His demo will involve getting passwords out of Firefox's Password Manager using "nothing but garden variety Cross-Site Scripting (XSS)," says Grossman, who is founder and CTO of WhiteHat Security and is a co-founder of the Web Application Security Consortium. Execution requires tricking Firefox users into visiting a site hosting the XSS malware, but how hard is that?
As for IE, Grossman will also show attendees of his session how to mine the autocomplete function in IE 6 or 7 to scrape users' first name, last name, aliases, e-mail addresses, physical address, etc.
None of these vulnerabilities are new but that doesn't stop the black hats from using them.
As for the beloved open source Firefox browser, there are a couple of fixes users can take right away. This would be wise to do before every Web application hacker in the nation gets a first-hand demo. One is to simply delete your passwords. The other is to download a Mozilla-approved Firefox add-on such as LastPass Password Manager. Be forewarned, users on the LastPass site say that it crashes Firefox 3.6.6 a lot, particularly on Windows 7.
Alternatively, take the passwords out of the browser altogether and use an open source password manager like KeePass (pictured below, click to enlarge image.) However, KeePass is geared toward Windows users, working natively on just about every Windows operating system out there. But it requires Wine for the free "Classic edition" or "Mono" for the commercial edition. Linux users needing a cross platform password manager will likely want the Linux port, known as KeePassX. This one supports MacOS, too.
Updated July 22: Per the comment from Bill H. below, I found the link to the security updates for Firefox 3.6.7 pushed out on July 20. Several of them discuss fixing vulnerabilities pertaining to Cross Site Scripting (they use the acro CSS on the Mozilla page), though none of the release notes actually mention fixing the hole that allows hackers to grab passwords. Presumably, if the browser is blocking XSS, it will protect against the script that snatches passwords.
I still think it's not a bad idea to use a third-party tool for password protection.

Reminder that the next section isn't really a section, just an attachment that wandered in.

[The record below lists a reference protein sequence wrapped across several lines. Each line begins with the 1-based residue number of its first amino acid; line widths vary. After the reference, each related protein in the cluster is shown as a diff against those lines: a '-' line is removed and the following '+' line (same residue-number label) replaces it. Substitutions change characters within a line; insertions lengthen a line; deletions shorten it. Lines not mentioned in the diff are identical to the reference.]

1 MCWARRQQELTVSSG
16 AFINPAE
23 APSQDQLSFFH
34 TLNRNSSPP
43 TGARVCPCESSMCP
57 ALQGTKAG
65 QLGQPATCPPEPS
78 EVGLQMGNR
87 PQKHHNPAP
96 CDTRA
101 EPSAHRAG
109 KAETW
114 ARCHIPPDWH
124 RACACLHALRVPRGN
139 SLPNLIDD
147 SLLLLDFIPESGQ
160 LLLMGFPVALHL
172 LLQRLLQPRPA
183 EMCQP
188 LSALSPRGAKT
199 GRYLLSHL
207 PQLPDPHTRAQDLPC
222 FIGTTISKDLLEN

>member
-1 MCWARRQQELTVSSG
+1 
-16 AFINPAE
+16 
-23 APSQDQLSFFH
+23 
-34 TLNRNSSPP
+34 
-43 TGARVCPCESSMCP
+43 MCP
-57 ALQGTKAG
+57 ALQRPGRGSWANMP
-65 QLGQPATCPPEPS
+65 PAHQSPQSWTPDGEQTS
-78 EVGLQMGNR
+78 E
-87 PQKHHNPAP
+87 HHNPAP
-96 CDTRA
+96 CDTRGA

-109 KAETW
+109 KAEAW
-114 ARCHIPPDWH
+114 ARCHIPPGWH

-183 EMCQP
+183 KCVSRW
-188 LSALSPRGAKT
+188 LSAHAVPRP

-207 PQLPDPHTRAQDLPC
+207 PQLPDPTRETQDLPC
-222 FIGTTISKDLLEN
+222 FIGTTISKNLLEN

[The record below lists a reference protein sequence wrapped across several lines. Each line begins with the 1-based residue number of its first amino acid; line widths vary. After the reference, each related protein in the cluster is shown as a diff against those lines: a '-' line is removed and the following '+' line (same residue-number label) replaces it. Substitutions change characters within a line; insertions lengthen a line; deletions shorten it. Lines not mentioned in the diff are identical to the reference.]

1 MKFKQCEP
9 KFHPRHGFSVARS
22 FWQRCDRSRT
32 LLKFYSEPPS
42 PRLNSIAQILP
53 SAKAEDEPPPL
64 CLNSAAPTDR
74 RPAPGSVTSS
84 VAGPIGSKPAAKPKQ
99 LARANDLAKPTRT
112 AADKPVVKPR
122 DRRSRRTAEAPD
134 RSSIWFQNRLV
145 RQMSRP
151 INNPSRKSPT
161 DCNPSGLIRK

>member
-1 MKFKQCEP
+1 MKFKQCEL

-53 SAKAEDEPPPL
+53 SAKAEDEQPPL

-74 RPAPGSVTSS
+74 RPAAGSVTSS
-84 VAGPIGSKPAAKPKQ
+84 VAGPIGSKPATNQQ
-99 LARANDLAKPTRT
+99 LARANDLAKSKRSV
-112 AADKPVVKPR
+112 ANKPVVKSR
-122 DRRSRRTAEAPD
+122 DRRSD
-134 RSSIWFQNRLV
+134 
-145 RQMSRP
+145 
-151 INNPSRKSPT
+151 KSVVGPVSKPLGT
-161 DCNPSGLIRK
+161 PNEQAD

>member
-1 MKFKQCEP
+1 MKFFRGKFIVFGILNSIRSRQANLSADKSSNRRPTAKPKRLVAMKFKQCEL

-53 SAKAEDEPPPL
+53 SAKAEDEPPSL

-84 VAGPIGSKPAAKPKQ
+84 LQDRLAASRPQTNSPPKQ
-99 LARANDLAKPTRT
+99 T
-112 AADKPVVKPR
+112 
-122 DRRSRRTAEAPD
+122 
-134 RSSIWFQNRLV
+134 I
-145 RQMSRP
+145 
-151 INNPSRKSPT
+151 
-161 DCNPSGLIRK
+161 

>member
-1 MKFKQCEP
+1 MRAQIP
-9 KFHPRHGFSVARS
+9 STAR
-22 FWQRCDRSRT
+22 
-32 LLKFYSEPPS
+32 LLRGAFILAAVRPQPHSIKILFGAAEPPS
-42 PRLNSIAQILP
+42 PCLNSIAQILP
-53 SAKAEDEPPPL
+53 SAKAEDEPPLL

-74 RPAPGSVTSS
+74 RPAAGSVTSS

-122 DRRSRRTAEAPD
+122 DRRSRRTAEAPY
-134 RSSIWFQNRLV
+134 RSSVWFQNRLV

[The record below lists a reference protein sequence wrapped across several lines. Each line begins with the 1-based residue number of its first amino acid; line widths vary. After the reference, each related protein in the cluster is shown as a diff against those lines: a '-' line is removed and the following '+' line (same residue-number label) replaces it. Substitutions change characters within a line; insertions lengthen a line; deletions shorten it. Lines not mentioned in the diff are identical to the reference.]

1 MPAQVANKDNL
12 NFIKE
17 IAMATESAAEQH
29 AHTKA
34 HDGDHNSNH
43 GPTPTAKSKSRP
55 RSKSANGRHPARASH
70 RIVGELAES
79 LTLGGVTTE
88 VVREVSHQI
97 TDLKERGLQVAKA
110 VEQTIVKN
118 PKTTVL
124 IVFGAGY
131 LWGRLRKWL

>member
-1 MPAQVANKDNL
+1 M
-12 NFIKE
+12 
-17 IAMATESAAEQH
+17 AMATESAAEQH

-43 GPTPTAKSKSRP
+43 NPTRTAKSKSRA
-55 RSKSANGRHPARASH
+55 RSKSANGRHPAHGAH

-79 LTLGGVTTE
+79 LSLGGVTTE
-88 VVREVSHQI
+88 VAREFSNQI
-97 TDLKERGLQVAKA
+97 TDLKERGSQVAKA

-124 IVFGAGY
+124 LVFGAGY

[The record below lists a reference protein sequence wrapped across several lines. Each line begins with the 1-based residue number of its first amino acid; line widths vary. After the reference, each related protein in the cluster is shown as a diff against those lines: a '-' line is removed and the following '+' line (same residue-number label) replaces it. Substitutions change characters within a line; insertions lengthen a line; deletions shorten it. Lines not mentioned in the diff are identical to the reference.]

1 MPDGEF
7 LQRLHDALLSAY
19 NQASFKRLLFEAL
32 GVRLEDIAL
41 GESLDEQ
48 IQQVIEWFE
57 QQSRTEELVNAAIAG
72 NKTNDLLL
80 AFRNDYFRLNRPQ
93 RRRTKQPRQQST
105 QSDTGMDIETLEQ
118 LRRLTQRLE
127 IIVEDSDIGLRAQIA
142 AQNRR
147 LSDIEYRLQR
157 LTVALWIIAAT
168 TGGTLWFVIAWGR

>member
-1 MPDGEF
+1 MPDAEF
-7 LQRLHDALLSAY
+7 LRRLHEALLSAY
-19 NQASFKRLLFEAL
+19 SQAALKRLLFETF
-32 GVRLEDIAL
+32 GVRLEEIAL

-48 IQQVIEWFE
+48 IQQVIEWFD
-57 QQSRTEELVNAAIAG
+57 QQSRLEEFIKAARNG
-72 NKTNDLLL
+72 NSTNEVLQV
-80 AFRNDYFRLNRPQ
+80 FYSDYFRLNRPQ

MFSA 2010-47 Cross-origin data leakage from script filename in error messages
MFSA 2010-46 Cross-domain data theft using CSS
MFSA 2010-45 Multiple location bar spoofing vulnerabilities
MFSA 2010-44 Characters mapped to U+FFFD in 8 bit encodings cause subsequent character to vanish
MFSA 2010-43 Same-origin bypass using canvas context
MFSA 2010-42 Cross-origin data disclosure via Web Workers and importScripts
MFSA 2010-41 Remote code execution using malformed PNG image
MFSA 2010-40 nsTreeSelection dangling pointer remote code execution vulnerability
MFSA 2010-39 nsCSSValue::Array index integer overflow
MFSA 2010-38 Arbitrary code execution using SJOW and fast native function
MFSA 2010-37 Plugin parameter EnsureCachedAttrParamArrays remote code execution vulnerability
MFSA 2010-36 Use-after-free error in NodeIterator
MFSA 2010-35 DOM attribute cloning remote code execution vulnerability
MFSA 2010-34 Miscellaneous memory safety hazards (rv:188.8.131.52/ 184.108.40.206)
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The Source Seeker blog is written by Julie Bort, editor of the Open Source Subnet site as well as the Microsoft Subnet, Cisco Subnet sites. Indeed, Bort is the Online Community Editor for all of Network World. She also writes The Microsoft Update blog. If you have an idea for a blog, or a news tip on open source, Microsoft or Cisco, contact her at firstname.lastname@example.org, 970-482-6454 or follow Julie on Twitter @Julie188.
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